The image in the Downes cover seems suitable for an ad for an upscale product in The New Yorker, perhaps perfume. It does not convey either Exile or Cafe. It suggests this music is glossy, superficial, perhaps offering a pleasant background ambiance, but nothing of substance. I’ll skip this one, no matter what the genre. The Downes cover is a Fail.

    The Wolf Larsen cover is much better. Good photo and graphic design. I’m interested in what stories this person tells.

    I just happened to see a photo of a woman that would be better for the Exile CD. This woman is strong, confident, attractive, experienced, alone, in a nonfancy environment. This woman knows something about being an individual, being in exile. The image makes me interested in her music.

    Worthwhile experiment: Take these 3 photos, and get reactions from the intended audience. Snag some strangers in Whole Foods. Which CD would they buy? The ultimate answers come from the buying public, not us industry insiders.

    Thanks, Greg, for the stimulating ideas, even though I think you’re off-base here.

  6. Gavin Borchert says

    We could long argue the merits of any given CD cover, but the overall point, that the classical-music world could stand to step up its visuals, seems indisputable. And not only CDs, but ads, posters, season brochures, websites, all of it. I never again want to see flowing, “elegant” script or people in formal wear. Judging by the Gardiner/Bach and Vivaldi/Naive series–and by the Met’s Gelb-era ad campaigns featuring Brigitte Lacombe’s photos of their name stars in representative roles, which I find gorgeous–the simplest solution is to find an expert photographer and get out of their work’s way.

    Though if I were king, I’d just give Chris Ware carte blanche and a blank check. I can’t recall when I last saw graphic design anywhere as breathtaking as the covers he did for Fantagraphics’ reissue volumes of “Krazy Kat”:

    • says

      “We could long argue the merits of any given CD cover, but the overall point, that the classical-music world could stand to step up its visuals, seems indisputable. And not only CDs, but ads, posters, season brochures, websites, all of it.”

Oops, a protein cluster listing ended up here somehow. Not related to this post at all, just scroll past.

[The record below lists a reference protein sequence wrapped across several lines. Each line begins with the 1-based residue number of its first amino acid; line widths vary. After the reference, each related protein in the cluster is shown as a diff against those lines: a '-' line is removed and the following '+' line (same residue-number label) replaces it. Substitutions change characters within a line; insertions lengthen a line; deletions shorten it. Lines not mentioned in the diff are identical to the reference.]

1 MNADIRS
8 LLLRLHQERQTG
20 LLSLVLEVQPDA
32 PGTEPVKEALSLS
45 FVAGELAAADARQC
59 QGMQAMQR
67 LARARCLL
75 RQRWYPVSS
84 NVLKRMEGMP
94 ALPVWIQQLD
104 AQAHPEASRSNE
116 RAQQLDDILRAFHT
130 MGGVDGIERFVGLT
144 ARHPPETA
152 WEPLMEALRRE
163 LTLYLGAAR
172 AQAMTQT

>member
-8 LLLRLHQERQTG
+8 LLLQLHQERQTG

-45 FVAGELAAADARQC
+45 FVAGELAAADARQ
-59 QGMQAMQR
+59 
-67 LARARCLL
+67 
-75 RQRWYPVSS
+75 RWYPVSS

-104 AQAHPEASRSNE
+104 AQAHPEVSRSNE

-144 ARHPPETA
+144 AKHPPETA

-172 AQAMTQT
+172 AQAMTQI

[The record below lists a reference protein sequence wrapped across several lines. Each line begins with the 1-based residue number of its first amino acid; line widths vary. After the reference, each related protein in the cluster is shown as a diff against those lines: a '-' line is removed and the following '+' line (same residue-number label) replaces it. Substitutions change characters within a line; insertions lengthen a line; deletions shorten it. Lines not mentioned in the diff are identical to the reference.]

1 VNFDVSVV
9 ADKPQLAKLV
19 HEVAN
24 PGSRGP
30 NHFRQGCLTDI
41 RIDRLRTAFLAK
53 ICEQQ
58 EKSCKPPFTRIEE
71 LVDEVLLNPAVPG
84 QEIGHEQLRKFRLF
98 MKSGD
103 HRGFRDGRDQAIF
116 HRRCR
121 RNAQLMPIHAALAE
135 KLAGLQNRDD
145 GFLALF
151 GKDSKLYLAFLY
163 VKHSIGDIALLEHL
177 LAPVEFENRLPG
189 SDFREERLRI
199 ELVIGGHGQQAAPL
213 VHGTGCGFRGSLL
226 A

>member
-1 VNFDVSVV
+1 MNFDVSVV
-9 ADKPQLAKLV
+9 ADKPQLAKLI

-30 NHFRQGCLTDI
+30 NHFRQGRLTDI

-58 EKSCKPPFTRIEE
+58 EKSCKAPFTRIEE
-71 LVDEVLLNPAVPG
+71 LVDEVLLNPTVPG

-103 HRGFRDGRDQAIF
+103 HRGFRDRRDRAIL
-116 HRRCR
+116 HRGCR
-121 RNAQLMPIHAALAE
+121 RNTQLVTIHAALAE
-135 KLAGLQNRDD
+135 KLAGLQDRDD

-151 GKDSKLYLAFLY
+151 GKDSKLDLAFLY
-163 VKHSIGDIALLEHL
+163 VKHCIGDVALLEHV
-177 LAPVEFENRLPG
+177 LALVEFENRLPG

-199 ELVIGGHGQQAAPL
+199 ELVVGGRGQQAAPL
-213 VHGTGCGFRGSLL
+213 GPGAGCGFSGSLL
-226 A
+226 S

I was waiting for someone to say this.

      As an aside, am I the only person who thinks that Naxos’ non-style is so brazen that it’s almost stylish? “We are so focused on the music that we can’t be bothered to do anything with the cover except use the same font we always use and some public-domain picture.” I get kind of sad when they try to have graphic design (like for Marin Alsop’s recordings).

      • says

        Love your Naxos point! It reminds me of the days when there were record stores, and Naxos would have its own display. Price was the main appeal of their CDs (which isn’t to say that many of them aren’t good), and the non-style in effect underlined the bargain price. Very smart branding, whether it was done consciously or not.

        • says

          Reading this article and the last, I got to thinking again about how CD covers work nowadays. I remember commenting on a thread years ago about problems with some striking covers that gave little information, so that people in record stores had to be interested enough to turn them over to tell what was on them.

          But that was, as you’ve said, when there were record stores. Now that I almost never see classical discs in what few CD stores I find (except in used bins), I suspect that most people are buying them online, and wonder about the connection of the design and what further information people get (if any) from the websites from which they buy them.

          • zenner41 says

            I certainly get recorded music (CD or digital computer files — they’re basically the same thing in different physical manifestations) almost always online (where else can you get it nowadays, if it’s classical?). And it’s definitely mostly from the sites where I buy them that I get the basic information — who the performers are, what tracks are on the particular CD or bundle of files, etc. The trouble of course is that, except for web sites on which the performers themselves sell the goods, what information is provided and the design of the performing are determined by the company which runs the site (for example, not to mention names, but I’m thinking especially of the site that sells everything from books to lawnmowers and the site run by a very rich computer company). Since almost all the music they sell is non-classical, the whole buying experience is rather contorted and unwieldy for classical music customers. And I hate to think what classical newbies make of the experience. Sites that specialize in selling classical music do a lot better, but in any case, I don’t think the musicians have much influence over how their recordings are presented. And I think that even the specialized classical sites don’t take the needs and wishes of newbies into consideration much; they assume a fair amount of familiarity with the classical genre in their users, I think.

    • says

      Yes, the problem is larger than CD covers. It’s an overall problem with classical music communication. We just don’t know how to talk about or picture what we do. And in fact we convey the impression that we don’t do anything much, if the feeble words and images we come up with are the best we have to offer.

  7. says

    Greg, I really have nothing to say other than: well done. You created something. What a great thing for a creative person to do.

    Oh, yes. And you and I must have similar taste. I appreciate the covers you have mentioned liking so far.

    Keep it coming. Seems like the classical crew needs you to “rock” them. (Pun intended.)

  8. says

    I think that the people who disliked the Lara Downes photo because it “cut off part of her face,” etc., are your typical getting-on-in-years “classical” music fan, whose esthetic tastes were formed 50-60 years ago and have never changed since. They certainly don’t dig contemporary photography. The last time a professional portrait photographer shot a subject sitting straight up, looking right into the lens, and included the whole face in the shot was probably about 1965.